Focus on execution and economic growth delivers solid operational improvements in Wireless, Cable, and Media Wireless service revenue and adjusted EBITDA growth of 7% Postpaid mobile phone net adds of 66,000, up 44,000 from last year; improved Q1 postpaid mobile phone churn by 12 basis points to 0.71% Mobile phone ARPU1 of $57.25 up 3% Strong Cable financial results driven by improved execution; revenue up 2% and adjusted EBITDA up 13% Media revenue growth of 10% reflects continued recovery of sports Increasing full-year 2022 total service revenue, adjusted EBITDA, and free cash flow guidance2 pre-Shaw transaction, driven by better execution and economic growth Total service revenue growth range now expected at 6% to 8%, compared to previous 4% to 6% Adjusted EBITDA growth range now expected at 8% to 10%, compared to previous 6% to 8% Free cash flow between $1.9 and $2.1 billion expected, compared to previous $1.8 to $2.0 billion Shaw transaction remains on track to close in Q2 2022; completed long-term financing in March TORONTO, April 20, 2022 (GLOBE NEWSWIRE) -- Rogers Communications Inc. today announced its unaudited financial and operating results for the first quarter ended March 31, 2022. Consolidated Financial Highlights   Three months ended March 31   (In millions of Canadian dollars, except per share amounts, unaudited)   2022     2021   % Chg             Total revenue           3,619             3,488           4   Total service revenue           3,196             3,021           6   Adjusted EBITDA 1           1,539             1,391           11   Net income           392             361           9   Adjusted net income 1           462             394           17             Diluted earnings per share           $0.77             $0.70           10   Adjusted diluted earnings per share 1           $0.91             $0.77           18             Cash provided by operating activities           813             679           20   Free cash flow 1           515             394           31   "Rogers delivered strong first quarter results across all our businesses, driven by better execution and the continued improvement in Canada's economy," said Tony Staffieri, President and CEO. "We are very confident about the opportunities ahead, driven by the exceptional quality of our assets and the dedicated efforts of the Rogers team. As a result, we are increasing Rogers' 2022 service revenue, adjusted EBITDA, and free cash flow guidance to reflect our improved outlook, ahead of further growth associated with the Shaw transaction." "In March, the CRTC approved the transfer of the broadcast distribution undertaking licences held by Shaw to Rogers. This approval is an important milestone and brings us one step closer to completing our transformational transaction, which we expect to close in Q2. Teams from both Rogers and Shaw continue to work constructively with the Competition Bureau and ISED Canada to ensure they have the information they need to assess the significant benefits the combined company will bring to Canadians and the Canadian economy." ______________________________ 1 Mobile phone ARPU is a supplementary financial measure. Adjusted EBITDA is a total of segments measure. Free cash flow is a capital management measure. Adjusted diluted earnings per share is a non-GAAP ratio. Adjusted net income is a non-GAAP financial measure and is a component of adjusted diluted earnings per share. See "Non-GAAP and Other Financial Measures" in our Q1 2022 Management's Discussion and Analysis (MD&A), available at, and this earnings release for more information about each of these measures. These are not standardized financial measures under International Financial Reporting Standards (IFRS) and might not be comparable to similar financial measures disclosed by other companies.2 See "Financial Guidance". Operating Environment and Strategic Highlights The Canadian economy is recovering and beginning to grow as immigration levels increase and COVID-19 restrictions have increasingly been relaxed or removed, including travel and capacity restrictions, masking mandates, and vaccine mandates. Travel volumes have increased in recent months, resulting in higher roaming revenue, and sporting events can now be filled to venue capacity, which will result in greater attendance and game day revenue as we welcome fans back to Rogers Centre. While the general recovery is encouraging, COVID-19 remains a risk and we will continue to stay focused on keeping our employees safe and our customers connected. We remain confident we have the right team, a strong balance sheet, and the world-class networks that will allow us to get through the pandemic having maintained our long-term focus on growth and doing the right thing for our customers. Our four focus areas guide our work and decision-making as we further improve our operational execution and make well-timed investments to grow our core businesses and deliver increased shareholder value. Below are some highlights for the quarter. Successfully complete the Shaw acquisition and integration Received approval from the Canadian Radio-television and Telecommunications Commission (CRTC) for the transfer of Shaw Communications Inc.'s (Shaw) broadcasting services, achieving a significant regulatory milestone on the journey to closing the transformational transaction with Shaw (Transaction). Issued a combined $13.3 billion of Cdn$-equivalent senior notes at a weighted average cost of borrowing of 4.21% and a weighted average term to maturity of 13.9 years for net proceeds of $13.1 billion, successfully refinancing the committed credit facility we arranged to support the Transaction in March 2021. Issued US$750 million of subordinated notes due 2082 with an initial coupon of 5.25% for the first five years in February 2022. Invest in our networks to deliver world-class connectivity to Canadian consumers and businesses Awarded Best In Test in umlaut's first Canadian fixed broadband report in January, winning fastest upload and download speeds and scoring more than 60% higher than our nearest competitor in average download speeds amongst national Internet service providers. Recognized in January as Canada's most consistent national wireless and broadband provider, with the fastest Internet in Ontario, New Brunswick, and Newfoundland and Labrador, by Ookla, the global leader in fixed broadband and mobile network testing applications. Launched the first commercial 5G standalone network in Canada, bringing network slicing capabilities and lower latency, expanding Rogers 5G footprint, and supporting future enterprise and consumer applications. Successfully completed 8 gigabits per second symmetrical upload and download tests in both lab and customer trials on our fibre-powered network, the fastest published Internet speed in Canada among major Internet service providers. Announced six new cellular towers, and upgrades of two existing towers, bringing critical connectivity along Highway 4 in British Columbia and helping to bridge the digital divide. Announced we will invest almost $200 million to upgrade our network in New Brunswick with 100% pure fibre, delivering the latest Internet technology and an ultimate entertainment experience. Expanded Canada's largest and most reliable 5G network to 18 new communities as part of the partnership with the Eastern Ontario Regional Network, alongside the Government of Canada and the Province of Ontario. Announced Canada's first 5G Wireless Private Network in a mining operation at Detour Lake Mine. Invest in our customer experience to deliver timely, high-quality customer service consistently to our customers Announced a five-year strategic alliance with Microsoft that will leverage Azure's public cloud capabilities to enhance customers' digital experiences, power hybrid work, and drive 5G innovation across the country. Announced a suite of Smart Cities and Smart Buildings Internet of Things solutions to deliver on the growing needs of businesses and municipalities for sustainable, secure, and operationally efficient infrastructure. Partnered with Corus Entertainment to bring STACKTV to Ignite TV™ and Ignite™ SmartStream™ customers, a first for a Canadian telecommunications provider. Expanded Rogers Pro On-the-Go™ to Kelowna and Montreal. Pro On-the-Go is now available to Rogers customers in communities in British Columbia, Alberta, Manitoba, Ontario, Quebec, and Nova Scotia. Improve execution and deliver strong financial performance across all lines of business Generated total service revenue of $3,196 million, up 6%, and adjusted EBITDA of $1,539 million, up 11%, and net income of $392 million, up 9%, reflecting improvements across our business. Attracted 66,000 net postpaid mobile phone subscribers, up from 22,000 last year, with churn of 0.71%. Generated free cash flow of $515 million, up 31%, and cash provided by operating activities of $813 million, up 20%. Financial Guidance We are adjusting our consolidated guidance ranges for full-year 2022 total service revenue, adjusted EBITDA, and free cash flow from the original ranges provided on January 27, 2022. The revised guidance ranges are presented below. The upward adjustments primarily reflect improved execution and the continued Canadian economic growth.   2021   2022 Original   2022 Revised (In millions of dollars, except percentages) Actual   Guidance Ranges 1   Guidance Ranges 1                     Total service revenue         12,533   Increase of 4% to increase of 6%   Increase of 6% to increase of 8% Adjusted EBITDA         5,887   Increase of 6% to increase of 8%   Increase of 8% to increase of 10% Capital expenditures 2         2,788           2,800 to 3,000           2,800 to 3,000 Free cash flow         1,671           1,800 to 2,000           1,900 to 2,100 1 Guidance ranges presented as percentages reflect percentage increases over full-year 2021 results.2 Includes additions to property, plant and equipment net of proceeds on disposition, but does not include expenditures for spectrum licences or additions to right-of-use assets. The above table outlines guidance ranges for selected full-year 2022 consolidated financial metrics without giving effect to the Transaction (see "Shaw Transaction"), the associated financing, or any other associated transactions or expenses. Guidance ranges will be reassessed once the Transaction has closed. Our guidance, including the various assumptions underlying it, is forward-looking and should be read in conjunction with "About Forward-Looking Information" in this earnings release, including the material assumptions underlying it, and in our 2021 Annual MD&A and the related disclosure and information about various economic, competitive, legal, and regulatory assumptions, factors, and risks that may cause our actual future financial and operating results to differ from what we currently expect. Quarterly Financial Highlights RevenueTotal revenue and total service revenue increased by 4% and 6%, respectively, this quarter, driven by revenue growth in our Wireless and Media businesses. Wireless service revenue increased by 7% this quarter, mainly as a result of higher roaming revenue associated with significantly increased travel as COVID-19-related global travel restrictions were less strict than last year, and a larger postpaid mobile phone subscriber base. Wireless equipment revenue decreased by 10%, as a result of fewer device upgrades by existing subscribers and fewer of our new subscribers purchasing devices. Cable service revenue increased by 1% this quarter, primarily as a result of service pricing changes this quarter and the increases in our Internet and Video subscriber bases, partially offset by declines in our Home Phone and Smart Home Monitoring subscriber bases. Media revenue increased by 10% this quarter, primarily as a result of higher sports-related revenue, partially offset by lower Today's Shopping Choice™ revenue. Adjusted EBITDA and marginsConsolidated adjusted EBITDA increased 11% this quarter and our adjusted EBITDA margin increased by 260 basis points primarily due to increases in Wireless and Cable adjusted EBITDA. Wireless adjusted EBITDA increased by 7%, primarily as a result of the flow-through of revenue growth. This gave rise to an adjusted EBITDA service margin of 63.0%. Cable adjusted EBITDA increased by 13%, primarily as a result of cost efficiencies, including lower content and people related costs. This gave rise to an adjusted EBITDA margin of 53.2%. Media adjusted EBITDA decreased by $7 million this quarter, primarily due to higher programming, production, and other operating costs as a result of increased activities as COVID-19 restrictions eased, and the timing of player salaries pertaining to Toronto Blue Jays™ player trades, partially offset by higher revenue as discussed above. Net income and adjusted net incomeNet income and adjusted net income increased this quarter by 9% and 17%, respectively, primarily as a result of higher adjusted EBITDA. Cash flow and available liquidityThis quarter, we generated cash flow from operating activities of $813 million, up 20%, as a result of higher adjusted EBITDA with the impact of lower income taxes paid largely offset by a higher investment in net operating assets. We also generated free cash flow of $515 million, up 31%, primarily as a result of higher adjusted EBITDA and lower cash income taxes. This quarter, we issued $13.3 billion senior notes (US$7.05 billion and $4.25 billion) with a weighted average interest rate and term to maturity of 4.21% and 13.9 years, respectively. We also issued US$750 million subordinated notes due 2082 with a coupon of 5.25% for the first five years. See "Managing our Liquidity and Financial Resources" in our Q1 2022 MD&A for more information. Our debt leverage ratio3 was 3.3 as at March 31, 2022, down from 3.4 as at December 31, 2021. As at March 31, 2022, we had $3.9 billion of available liquidity3 (December 31, 2021 - $4.2 billion), including $0.8 billion in cash and cash equivalents and a combined $3.1 billion available under our bank credit facilities. We also held $13.1 billion in restricted cash and cash equivalents that will be used to partially fund the cash consideration of the Transaction (see "Managing our Liquidity and Financial Resources" in our Q1 2022 MD&A). We also returned $252 million in dividends to shareholders this quarter and we declared a $0.50 per share dividend on April 19, 2022. ______________________________ 3 Debt leverage ratio and available liquidity are capital management measures. See "Non-GAAP and Other Financial Measures" and "Financial Condition" in our Q1 2022 MD&A for more information about these measures, available at Shaw Transaction On March 15, 2021, we announced an agreement with Shaw to acquire all of Shaw's issued and outstanding Class A Participating Shares and Class B Non-Voting Participating Shares for a price of $40.50 per share in cash, with the exception of the shares held by the Shaw Family Living Trust, the controlling shareholder of Shaw, and related persons (Shaw Family Shareholders). The Shaw Family Shareholders will receive 60% of the consideration for their shares in the form of RCI Class B Non-Voting common shares on the basis of the volume-weighted average trading price for such shares for the ten trading days ended March 12, 2021, and the balance in cash. The Transaction is valued at approximately $26 billion, including the assumption of approximately $6 billion of Shaw debt. The Transaction will be implemented through a court-approved plan of arrangement under the Business Corporations Act (Alberta). The Transaction is subject to other customary closing conditions, including receipt of applicable approvals and expiry of certain waiting periods under the Competition Act (Canada) and the Radiocommunication Act (Canada) (collectively, Key Regulatory Approvals). Subject to receipt of all required approvals and satisfaction of other conditions prior to closing, the Transaction is expected to close in the second quarter of 2022. Rogers has extended the outside date for closing the Transaction from March 15, 2022 to June 13, 2022 in accordance with the terms of the arrangement agreement. In connection with the Transaction, we entered into a binding commitment letter for a committed credit facility with a syndicate of banks in an original amount up to $19 billion. During the second quarter of 2021, we entered into a $6 billion non-revolving credit facility (Shaw term loan facility), which reduced the amount available under the committed credit facility to $13 billion. This quarter, we issued US$7.05 billion and $4.25 billion senior notes, which reduced the amount available under the committed credit facility to nil and the facility was terminated. The arrangement agreement between Rogers and Shaw requires us to maintain sufficient liquidity to ensure we are able to fund the Transaction upon closing and, as a result of the termination of the committed credit facility, we have restricted $13,131 million in funds, which are recognized as "restricted cash and cash equivalents" on our first quarter interim condensed consolidated statement of financial position. These funds have been invested in short-term, highly liquid investments such as bank term deposits and Canadian federal and provincial government bonds and are readily convertible to cash. These notes (except the $1.25 billion senior notes due 2025) also contain a "special mandatory redemption" clause, which requires them to be redeemed at 101% of face value if the Transaction cannot be consummated by December 31, 2022. See "Managing our Liquidity and Financial Resources" in our Q1 2022 MD&A for more information on the committed facility and our restricted cash and cash equivalents balance. We also expect that RCI will either assume Shaw's senior notes or provide a guarantee of Shaw's payment obligations under those senior notes upon closing the Transaction and, in either case, Rogers Communications Canada Inc. (RCCI) will guarantee Shaw's payment obligations under those senior notes. On March 24, 2022, the CRTC approved our acquisition of Shaw's broadcasting services, subject to a number of conditions and modifications that are detailed in "Regulatory Developments". The CRTC approval only relates to the broadcasting elements of the Transaction. The Transaction continues to be reviewed by the Competition Bureau and Innovation, Science and Economic Development Canada (ISED Canada). About Rogers Rogers is a leading Canadian technology and media company that provides world-class communications services and entertainment to consumers and businesses on our award-winning networks. Our founder, Ted Rogers, purchased his first radio station, CHFI, in 1960. Today, we are dedicated to providing industry-leading wireless, cable, sports, and media to millions of customers across Canada. Our shares are publicly traded on the Toronto Stock Exchange (TSX:RCI) and on the New York Stock Exchange (NYSE:RCI). Investment community contact Media contact     Paul Carpino Chloe Luciani-Girouard 647.435.6470 647.241.3946 Quarterly Investment Community Teleconference Our first quarter 2022 results teleconference with the investment community will be held on: April 20, 2022 8:00 a.m. Eastern Time webcast available at media are welcome to participate on a listen-only basis A rebroadcast will be available at for at least two weeks following the teleconference. Additionally, investors should note that from time to time, Rogers' management presents at brokerage-sponsored investor conferences. Most often, but not always, these conferences are webcast by the hosting brokerage firm, and when they are webcast, links are made available on Rogers' website at For More Information You can find more information relating to us on our website (, on SEDAR (, and on EDGAR (, or you can e-mail us at Information on or connected to these and any other websites referenced in this earnings release is not part of, or incorporated into, this earnings release. You can also go to for information about our governance practices, environmental, social, and governance (ESG) reporting, a glossary of communications and media industry terms, and additional information about our business. About this Earnings Release This earnings release contains important information about our business and our performance for the three months ended March 31, 2022, as well as forward-looking information about future periods. This earnings release should be read in conjunction with our First Quarter 2022 Interim Condensed Consolidated Financial Statements (First Quarter 2022 Interim Financial Statements) and notes thereto, which have been prepared in accordance with International Accounting Standard 34, Interim Financial Reporting, as issued by the International Accounting Standards Board (IASB); our 2021 Annual MD&A; our 2021 Annual Audited Consolidated Financial Statements and notes thereto, which have been prepared in accordance with IFRS as issued by the IASB; and our other recent filings with Canadian and US securities regulatory authorities, including our Annual Information Form, which are available on SEDAR at or EDGAR at, respectively. Effective January 1, 2022, we have changed the way in which we report certain subscriber metrics in both our Wireless and Cable segments. Commencing this quarter, we will begin presenting postpaid mobile phone subscribers, prepaid mobile phone subscribers, and mobile phone ARPU in our Wireless segment. We will also no longer report blended average billings per unit (ABPU). In Cable, we will begin presenting retail Internet, Video (formerly Television), Smart Home Monitoring, and Home Phone subscribers. These changes are a result of shifts in the ways in which we manage our business, including the significant adoption of our wireless device financing program, and to better align with industry practices. See "Results of our Reportable Segments" and "Key Performance Indicators" for more information. We have retrospectively amended our 2021 comparative segment results to account for this redefinition. For more information about Rogers, including product and service offerings, competitive market and industry trends, our overarching strategy, key performance drivers, and objectives, see "Understanding Our Business", "Our Strategy, Key Performance Drivers, and Strategic Highlights", and "Capability to Deliver Results" in our 2021 Annual MD&A. We, us, our, Rogers, Rogers Communications, and the Company refer to Rogers Communications Inc. and its subsidiaries. RCI refers to the legal entity Rogers Communications Inc., not including its subsidiaries. Rogers also holds interests in various investments and ventures. All dollar amounts in this earnings release are in Canadian dollars unless otherwise stated and are unaudited. All percentage changes are calculated using the rounded numbers as they appear in the tables. This earnings release is current as at April 19, 2022 and was approved by RCI's Board of Directors (the Board) on that date. This earnings release includes forward-looking statements and assumptions. See "About Forward-Looking Information" for more information. We are publicly traded on the Toronto Stock Exchange (TSX:RCI) and on the New York Stock Exchange (NYSE:RCI). In this earnings release, this quarter, the quarter, or first quarter refer to the three months ended March 31, 2022, unless the context indicates otherwise. All results commentary is compared to the equivalent period in 2021 or as at December 31, 2021, as applicable, unless otherwise indicated. References to COVID-19 are to the pandemic from the outbreak of this virus and to its associated impacts in the jurisdictions in which we operate and globally, as applicable. ™Rogers and related marks are trademarks of Rogers Communications Inc. or an affiliate, used under licence. All other brand names, logos, and marks are trademarks and/or copyright of their respective owners. ©2022 Rogers Communications Reportable segmentsWe report our results of operations in three reportable segments. Each segment and the nature of its business is as follows: Segment Principal activities Wireless Wireless telecommunications operations for Canadian consumers and businesses. Cable Cable telecommunications operations, including Internet, television and other video (Video), telephony (Home Phone), and smart home monitoring services for Canadian consumers and businesses, and network connectivity through our fibre network and data centre assets to support a range of voice, data, networking, hosting, and cloud-based services for the business, public sector, and carrier wholesale markets. Media A diversified portfolio of media properties, including sports media and entertainment, television and radio broadcasting, specialty channels, multi-platform shopping, and digital media. Wireless and Cable are operated by our wholly owned subsidiary, RCCI, and certain of our other wholly owned subsidiaries. Media is operated by our wholly owned subsidiary, Rogers Media Inc., and its subsidiaries. Summary of Consolidated Financial Results   Three months ended March 31     (In millions of dollars, except margins and per share amounts)   2022       2021       % Chg                               Revenue                         Wireless           2,140               2,074               3     Cable           1,036               1,020               2     Media           482               440               10     Corporate items and intercompany eliminations           (39 )             (46 )             (15 )   Revenue           3,619               3,488               4     Total service revenue 1           3,196               3,021               6             Adjusted EBITDA       Wireless           1,085               1,013               7     Cable           551               487               13     Media           (66 )             (59 )             12     Corporate items and intercompany eliminations           (31 )             (50 )             (38 )   Adjusted EBITDA           1,539               1,391               11     Adjusted EBITDA margin 2   42.5   %   39.9   %   2.6   pts         Net income           392               361               9     Basic earnings per share           $0.78               $0.71               10     Diluted earnings per share           $0.77               $0.70               10             Adjusted net income           462               394               17     Adjusted basic earnings per share 2           $0.91               $0.78               17     Adjusted diluted earnings per share           $0.91               $0.77      .....»»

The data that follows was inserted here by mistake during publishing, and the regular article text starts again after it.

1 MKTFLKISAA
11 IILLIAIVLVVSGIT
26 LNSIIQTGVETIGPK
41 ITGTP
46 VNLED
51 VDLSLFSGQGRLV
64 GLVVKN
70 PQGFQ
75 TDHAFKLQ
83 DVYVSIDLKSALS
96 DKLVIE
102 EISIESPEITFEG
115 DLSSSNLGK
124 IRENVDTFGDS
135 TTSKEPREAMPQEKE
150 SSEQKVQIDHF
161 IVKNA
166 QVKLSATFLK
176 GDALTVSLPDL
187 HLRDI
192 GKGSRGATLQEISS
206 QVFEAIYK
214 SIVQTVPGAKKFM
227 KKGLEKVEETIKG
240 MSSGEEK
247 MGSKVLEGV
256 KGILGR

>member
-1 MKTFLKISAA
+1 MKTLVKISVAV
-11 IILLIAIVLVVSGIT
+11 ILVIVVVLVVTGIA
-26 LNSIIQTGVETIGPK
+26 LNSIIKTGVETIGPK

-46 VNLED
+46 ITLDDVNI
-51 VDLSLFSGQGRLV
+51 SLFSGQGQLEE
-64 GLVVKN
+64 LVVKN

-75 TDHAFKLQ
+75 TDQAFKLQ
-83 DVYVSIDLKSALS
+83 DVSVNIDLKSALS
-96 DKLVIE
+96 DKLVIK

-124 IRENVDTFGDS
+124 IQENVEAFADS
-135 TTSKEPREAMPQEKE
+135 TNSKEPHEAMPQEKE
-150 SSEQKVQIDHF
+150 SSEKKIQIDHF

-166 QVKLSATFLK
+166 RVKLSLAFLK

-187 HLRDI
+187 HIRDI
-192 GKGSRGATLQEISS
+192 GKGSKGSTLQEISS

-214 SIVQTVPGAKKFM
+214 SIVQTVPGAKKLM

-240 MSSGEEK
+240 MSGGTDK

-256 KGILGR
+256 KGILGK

Category: earningsSource: benzingaApr 20th, 2022